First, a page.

[0681] Administration to an animal (including, but not limited to, those listed above, and also including transgenic animals) incapable of producing functional endogenous antibody molecules or having an otherwise compromised endogenous immune system, but which is capable of producing human immunoglobulin molecules by means of a reconstituted or partially reconstituted immune system from another animal (see, e.g., published PCT Application Nos. WO98/24893, WO/9634096, WO/9633735, and WO/9110741.

[0682] A vaccine adjuvant that enhances immune responsiveness to specific antigen. In a specific embodiment, the vaccine adjuvant is a TR17 polypeptide described herein. In another specific embodiment, the vaccine adjuvant is a TR17 polynucleotide described herein (i.e., the TR17 polynucleotide is a genetic vaccine adjuvant). As discussed herein, TR17 polynucleotides may be administered using techniques known in the art, including but not limited to, liposomal delivery, recombinant vector delivery, injection of naked DNA, and gene gun delivery.

[0683] An adjuvant to enhance tumor-specific immune responses.

[0684] An adjuvant to enhance anti-viral immune responses. Anti-viral immune responses that may be enhanced using the compositions of the invention as an adjuvant, include virus and virus associated diseases or symptoms described herein or otherwise known in the art. In specific embodiments, the compositions of the invention are used as an adjuvant to enhance an immune response to a virus, disease, or symptom selected from the group consisting of: AIDS, meningitis, Dengue, EBV, and hepatitis (e.g., hepatitis B). In another specific embodiment, the compositions of the invention are used as an adjuvant to enhance an immune response to a virus, disease, or symptom selected from the group consisting of: HIV/AIDS, Respiratory syncytial virus, Dengue, Rotavirus, Japanese B encephalitis, Influenza A and B, Parainfluenza, Measles, Cytomegalovirus, Rabies, Junin, Chikungunya, Rift Valley fever, Herpes simplex, and yellow fever. In another specific embodiment, the compositions of the invention are used as an adjuvant to enhance an immune response to the HIV gp120 antigen.

[0685] An adjuvant to enhance anti-bacterial or anti-fungal immune responses. Anti-bacterial or anti-fungal immune responses that may be enhanced using the compositions of the invention as an adjuvant, include bacteria or fungus and bacteria or fungus associated diseases or symptoms described herein or otherwise known in the art. In specific embodiments, the compositions of the invention are used as an adjuvant to enhance an immune response to a bacteria or fungus, disease, or symptom selected from the group consisting of: tetanus, Diphtheria, botulism, and meningitis type B. In another specific embodiment, the compositions of the invention are used as an adjuvant to enhance an immune response to a bacteria or fungus, disease, or symptom selected from the group consisting of: Vibrio cholerae, Mycobacterium leprae, Salmonella typhi, Salmonella paratyphi, Meisseria meningitidis, Streptococcus pneumoniae, Group B streptococcus, Shigella spp., Enterotoxigenic Escherichia coli, Enterohemorrhagic E. coli, Borrelia burgdorferi, and Plasmodium (malaria).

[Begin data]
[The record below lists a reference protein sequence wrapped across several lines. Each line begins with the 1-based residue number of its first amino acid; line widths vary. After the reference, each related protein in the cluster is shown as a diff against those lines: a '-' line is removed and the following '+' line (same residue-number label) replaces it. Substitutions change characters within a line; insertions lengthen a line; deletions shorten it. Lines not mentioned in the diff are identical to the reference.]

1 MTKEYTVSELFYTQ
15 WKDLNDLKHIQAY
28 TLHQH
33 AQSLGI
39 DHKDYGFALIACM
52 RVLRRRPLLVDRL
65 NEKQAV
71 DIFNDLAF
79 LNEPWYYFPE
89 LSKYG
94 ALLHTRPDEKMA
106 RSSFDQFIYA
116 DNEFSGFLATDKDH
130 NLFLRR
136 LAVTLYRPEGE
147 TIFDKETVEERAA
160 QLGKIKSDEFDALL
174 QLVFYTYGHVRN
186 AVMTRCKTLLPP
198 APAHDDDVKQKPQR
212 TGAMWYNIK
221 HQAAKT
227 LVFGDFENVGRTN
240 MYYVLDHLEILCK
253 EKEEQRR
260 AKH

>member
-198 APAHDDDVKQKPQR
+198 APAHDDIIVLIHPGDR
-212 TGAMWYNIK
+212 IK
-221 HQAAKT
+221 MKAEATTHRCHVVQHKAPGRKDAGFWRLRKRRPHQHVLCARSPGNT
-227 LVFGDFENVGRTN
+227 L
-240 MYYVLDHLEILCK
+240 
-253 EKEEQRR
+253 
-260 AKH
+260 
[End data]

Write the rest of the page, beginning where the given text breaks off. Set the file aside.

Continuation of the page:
[0686] An adjuvant to enhance anti-parasitic immune responses. Anti-parasitic immune responses that may be enhanced using the compositions of the invention as an adjuvant, include parasite and parasite associated diseases or symptoms described herein or otherwise known in the art. In specific embodiments, the compositions of the invention are used as an adjuvant to enhance an immune response to a parasite. In another specific embodiment, the compositions of the invention are used as an adjuvant to enhance an immune response to Plasmodium (malaria).

[0687] As a stimulator of B cell responsiveness to pathogens.

[0688] As an agent that elevates the immune status of an individual prior to their receipt of immunosuppressive therapies.

[0689] As an agent to induce higher affinity antibodies.

[0690] As an agent to increase serum immunoglobulin concentrations.

[0691] As an agent to accelerate recovery of immunocompromised individuals.

[0692] As an agent to boost immunoresponsiveness among aged populations.

[0693] As an immune system enhancer prior to, during, or after bone marrow transplant and/or other transplants (e.g., allogeneic or xenogeneic organ transplantation). With respect to transplantation, compositions of the invention may be administered prior to, concomitant with, and/or after transplantation. In a specific embodiment, compositions of the invention are administered after transplantation, prior to the beginning of recovery of T-cell populations. In another specific embodiment, compositions of the invention are first administered after transplantation after the beginning of recovery of T cell populations, but prior to full recovery of B cell populations.

[0694] As an agent to boost immunoresponsiveness among B cell immunodeficient individuals. B cell immunodeficiencies that may be ameliorated or treated by administering the TR17 polypeptides or polynucleotides of the invention, or agonists thereof, include, but are not limited to, severe combined immunodeficiency (SCID)-X linked, SCID-autosomal, adenosine deaminase deficiency (ADA deficiency), X-linked agammaglobulinemia (XLA), Bruton's disease, congenital agammaglobulinemia, X-linked infantile agammaglobulinemia, acquired agammaglobulinemia, adult onset agammaglobulinemia, late-onset agammaglobulinemia, dysgammaglobulinemia, hypogammaglobulinemia, transient hypogammaglobulinemia of infancy, unspecified hypogammaglobulinemia, agammaglobulinemia, common variable immunodeficiency (CVI) (acquired), Wiskott-Aldrich Syndrome (WAS), X-linked immunodeficiency with hyper IgM, non X-linked immunodeficiency with hyper IgM, selective IgA deficiency, IgG subclass deficiency (with or without IgA deficiency), antibody deficiency with normal or elevated Igs, immunodeficiency with thymoma, Ig heavy chain deletions, kappa chain deficiency, B cell lymphoproliferative disorder (BLPD), selective IgM immunodeficiency, recessive agammaglobulinemia (Swiss type), reticular dysgenesis, neonatal neutropenia, severe congenital leukopenia, thymic alymophoplasia-aplasia or dysplasia with immunodeficiency, ataxia-telangiectasia, short limbed dwarfism, X-linked lymphoproliferative syndrome (XLP), Nezelof syndrome-combined immunodeficiency with Igs, purine nucleoside phosphorylase deficiency (PNP), MHC Class II deficiency (Bare Lymphocyte Syndrome) and severe combined immunodeficiency.